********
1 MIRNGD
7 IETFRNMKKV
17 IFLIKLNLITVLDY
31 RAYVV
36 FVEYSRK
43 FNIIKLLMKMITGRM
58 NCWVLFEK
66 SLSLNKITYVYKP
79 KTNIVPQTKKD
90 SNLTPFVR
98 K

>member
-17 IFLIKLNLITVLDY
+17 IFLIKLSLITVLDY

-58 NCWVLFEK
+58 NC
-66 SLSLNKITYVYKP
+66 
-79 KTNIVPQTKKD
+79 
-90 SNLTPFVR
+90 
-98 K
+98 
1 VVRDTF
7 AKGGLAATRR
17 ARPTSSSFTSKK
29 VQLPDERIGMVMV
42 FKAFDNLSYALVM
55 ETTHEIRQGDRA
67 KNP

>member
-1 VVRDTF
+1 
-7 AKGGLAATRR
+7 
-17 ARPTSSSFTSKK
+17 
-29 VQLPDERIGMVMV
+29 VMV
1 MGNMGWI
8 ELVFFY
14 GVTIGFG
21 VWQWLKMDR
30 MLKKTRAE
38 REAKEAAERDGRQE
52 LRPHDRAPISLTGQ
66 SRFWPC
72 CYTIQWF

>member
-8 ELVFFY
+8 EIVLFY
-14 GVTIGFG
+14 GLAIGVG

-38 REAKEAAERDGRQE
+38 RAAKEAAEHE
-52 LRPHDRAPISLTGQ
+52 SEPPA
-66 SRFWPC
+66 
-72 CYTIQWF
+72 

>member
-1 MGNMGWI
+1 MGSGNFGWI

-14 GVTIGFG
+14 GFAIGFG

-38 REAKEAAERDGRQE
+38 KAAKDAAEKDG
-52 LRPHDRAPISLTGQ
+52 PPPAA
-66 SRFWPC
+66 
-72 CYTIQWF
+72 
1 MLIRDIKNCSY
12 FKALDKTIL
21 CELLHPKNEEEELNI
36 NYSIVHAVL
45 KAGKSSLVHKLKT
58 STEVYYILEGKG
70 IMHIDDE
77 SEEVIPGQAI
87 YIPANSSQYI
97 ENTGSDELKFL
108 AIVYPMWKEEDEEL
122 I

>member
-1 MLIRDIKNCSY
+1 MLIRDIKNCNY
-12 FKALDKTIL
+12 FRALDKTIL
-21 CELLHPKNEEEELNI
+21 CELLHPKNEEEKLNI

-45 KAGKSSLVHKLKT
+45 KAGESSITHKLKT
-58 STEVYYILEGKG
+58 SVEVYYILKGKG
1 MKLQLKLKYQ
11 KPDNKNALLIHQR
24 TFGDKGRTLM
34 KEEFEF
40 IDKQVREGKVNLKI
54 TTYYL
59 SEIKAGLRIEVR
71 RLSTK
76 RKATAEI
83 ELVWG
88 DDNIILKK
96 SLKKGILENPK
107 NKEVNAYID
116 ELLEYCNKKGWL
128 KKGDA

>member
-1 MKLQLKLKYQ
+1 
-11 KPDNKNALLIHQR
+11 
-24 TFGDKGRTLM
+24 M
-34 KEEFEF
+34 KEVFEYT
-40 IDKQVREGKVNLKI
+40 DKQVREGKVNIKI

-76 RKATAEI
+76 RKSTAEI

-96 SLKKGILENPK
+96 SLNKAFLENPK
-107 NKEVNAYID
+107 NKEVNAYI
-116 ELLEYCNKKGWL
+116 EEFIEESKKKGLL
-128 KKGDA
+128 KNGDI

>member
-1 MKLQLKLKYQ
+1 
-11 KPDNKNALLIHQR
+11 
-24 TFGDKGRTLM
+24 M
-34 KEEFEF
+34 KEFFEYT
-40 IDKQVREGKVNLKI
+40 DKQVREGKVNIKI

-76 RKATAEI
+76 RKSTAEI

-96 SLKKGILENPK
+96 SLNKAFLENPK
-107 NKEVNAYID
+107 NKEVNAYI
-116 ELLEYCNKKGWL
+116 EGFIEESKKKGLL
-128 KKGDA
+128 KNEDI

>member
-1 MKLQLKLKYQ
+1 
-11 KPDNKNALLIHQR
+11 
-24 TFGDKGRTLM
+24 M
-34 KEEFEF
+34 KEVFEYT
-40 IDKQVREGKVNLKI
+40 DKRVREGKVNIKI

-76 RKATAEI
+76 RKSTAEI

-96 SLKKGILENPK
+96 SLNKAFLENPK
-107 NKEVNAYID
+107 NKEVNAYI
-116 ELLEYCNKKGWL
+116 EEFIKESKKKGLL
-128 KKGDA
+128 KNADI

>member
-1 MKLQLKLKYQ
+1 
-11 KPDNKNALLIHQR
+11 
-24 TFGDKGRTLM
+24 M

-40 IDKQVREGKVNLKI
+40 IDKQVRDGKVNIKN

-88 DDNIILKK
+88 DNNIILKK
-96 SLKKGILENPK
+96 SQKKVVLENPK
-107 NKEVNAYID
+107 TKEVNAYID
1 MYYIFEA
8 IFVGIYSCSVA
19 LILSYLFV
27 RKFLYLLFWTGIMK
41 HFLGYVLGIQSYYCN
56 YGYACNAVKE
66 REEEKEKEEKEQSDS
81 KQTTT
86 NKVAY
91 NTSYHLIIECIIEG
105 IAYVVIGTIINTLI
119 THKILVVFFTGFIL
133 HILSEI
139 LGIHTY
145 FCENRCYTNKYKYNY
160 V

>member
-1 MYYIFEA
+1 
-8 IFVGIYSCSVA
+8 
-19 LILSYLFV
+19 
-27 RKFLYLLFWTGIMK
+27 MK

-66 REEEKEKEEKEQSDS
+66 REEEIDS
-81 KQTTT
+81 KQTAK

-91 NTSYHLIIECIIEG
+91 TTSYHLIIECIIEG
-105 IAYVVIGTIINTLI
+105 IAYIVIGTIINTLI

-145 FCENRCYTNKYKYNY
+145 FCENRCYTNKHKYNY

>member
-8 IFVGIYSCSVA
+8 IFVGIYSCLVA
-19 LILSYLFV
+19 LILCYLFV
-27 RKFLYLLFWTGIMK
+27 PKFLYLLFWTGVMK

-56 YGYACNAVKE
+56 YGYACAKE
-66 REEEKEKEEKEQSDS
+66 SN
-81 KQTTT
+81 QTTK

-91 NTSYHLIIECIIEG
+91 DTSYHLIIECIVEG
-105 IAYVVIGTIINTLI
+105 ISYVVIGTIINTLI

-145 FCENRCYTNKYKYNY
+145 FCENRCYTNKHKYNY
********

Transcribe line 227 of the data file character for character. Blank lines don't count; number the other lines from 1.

>member